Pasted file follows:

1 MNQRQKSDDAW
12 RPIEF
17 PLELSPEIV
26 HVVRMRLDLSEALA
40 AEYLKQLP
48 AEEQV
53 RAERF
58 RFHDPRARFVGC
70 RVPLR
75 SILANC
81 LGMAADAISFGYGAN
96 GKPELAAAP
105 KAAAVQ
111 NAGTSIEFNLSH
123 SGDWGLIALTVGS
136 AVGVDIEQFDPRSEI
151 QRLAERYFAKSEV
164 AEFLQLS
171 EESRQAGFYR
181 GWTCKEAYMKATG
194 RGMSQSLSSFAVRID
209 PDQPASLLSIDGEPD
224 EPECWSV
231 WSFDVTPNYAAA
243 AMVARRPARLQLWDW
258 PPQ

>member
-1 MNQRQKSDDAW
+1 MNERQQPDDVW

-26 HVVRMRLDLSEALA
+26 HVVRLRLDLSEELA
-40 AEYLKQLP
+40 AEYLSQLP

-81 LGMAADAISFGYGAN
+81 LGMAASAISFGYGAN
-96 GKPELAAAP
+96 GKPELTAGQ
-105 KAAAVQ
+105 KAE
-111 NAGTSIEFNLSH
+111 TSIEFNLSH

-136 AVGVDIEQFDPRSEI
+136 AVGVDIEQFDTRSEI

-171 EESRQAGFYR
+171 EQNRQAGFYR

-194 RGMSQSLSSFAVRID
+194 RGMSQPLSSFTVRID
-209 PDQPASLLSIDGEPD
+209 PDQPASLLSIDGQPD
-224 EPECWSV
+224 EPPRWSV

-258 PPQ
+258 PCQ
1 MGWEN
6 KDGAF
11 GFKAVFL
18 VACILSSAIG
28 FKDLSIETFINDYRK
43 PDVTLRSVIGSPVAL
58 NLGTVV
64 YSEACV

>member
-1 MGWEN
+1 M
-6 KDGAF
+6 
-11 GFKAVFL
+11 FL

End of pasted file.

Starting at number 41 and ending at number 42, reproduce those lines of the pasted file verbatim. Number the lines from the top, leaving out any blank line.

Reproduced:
+111 TSIEFNLSH

-136 AVGVDIEQFDPRSEI